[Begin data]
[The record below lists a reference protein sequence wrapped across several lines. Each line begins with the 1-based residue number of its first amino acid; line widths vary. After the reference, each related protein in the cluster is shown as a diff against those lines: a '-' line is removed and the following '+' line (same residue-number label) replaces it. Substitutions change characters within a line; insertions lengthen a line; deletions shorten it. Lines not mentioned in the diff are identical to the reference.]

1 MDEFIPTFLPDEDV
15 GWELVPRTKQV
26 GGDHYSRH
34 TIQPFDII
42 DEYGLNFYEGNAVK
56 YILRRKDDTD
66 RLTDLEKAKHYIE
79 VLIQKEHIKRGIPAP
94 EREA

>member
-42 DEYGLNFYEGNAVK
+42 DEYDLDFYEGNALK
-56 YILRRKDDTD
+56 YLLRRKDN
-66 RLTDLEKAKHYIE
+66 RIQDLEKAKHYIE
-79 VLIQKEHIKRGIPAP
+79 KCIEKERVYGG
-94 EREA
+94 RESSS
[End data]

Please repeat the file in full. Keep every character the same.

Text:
[The record below lists a reference protein sequence wrapped across several lines. Each line begins with the 1-based residue number of its first amino acid; line widths vary. After the reference, each related protein in the cluster is shown as a diff against those lines: a '-' line is removed and the following '+' line (same residue-number label) replaces it. Substitutions change characters within a line; insertions lengthen a line; deletions shorten it. Lines not mentioned in the diff are identical to the reference.]

1 MDEFIPTFLPDEDV
15 GWELVPRTKQV
26 GGDHYSRH
34 TIQPFDII
42 DEYGLNFYEGNAVK
56 YILRRKDDTD
66 RLTDLEKAKHYIE
79 VLIQKEHIKRGIPAP
94 EREA

>member
-42 DEYGLNFYEGNAVK
+42 DEYDLDFYEGNALK
-56 YILRRKDDTD
+56 YLLRRKDN
-66 RLTDLEKAKHYIE
+66 RIQDLEKAKHYIE
-79 VLIQKEHIKRGIPAP
+79 KCIEKERVYGG
-94 EREA
+94 RESSS